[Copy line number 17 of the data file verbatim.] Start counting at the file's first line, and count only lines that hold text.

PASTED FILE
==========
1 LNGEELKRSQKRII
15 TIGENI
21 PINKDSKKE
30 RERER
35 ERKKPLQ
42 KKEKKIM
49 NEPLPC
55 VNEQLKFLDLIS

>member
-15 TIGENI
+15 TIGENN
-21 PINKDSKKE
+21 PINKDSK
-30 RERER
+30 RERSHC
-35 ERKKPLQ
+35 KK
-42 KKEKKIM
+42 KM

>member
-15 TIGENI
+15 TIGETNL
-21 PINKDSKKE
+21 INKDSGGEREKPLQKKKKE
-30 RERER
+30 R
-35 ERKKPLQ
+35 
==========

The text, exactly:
+35 KK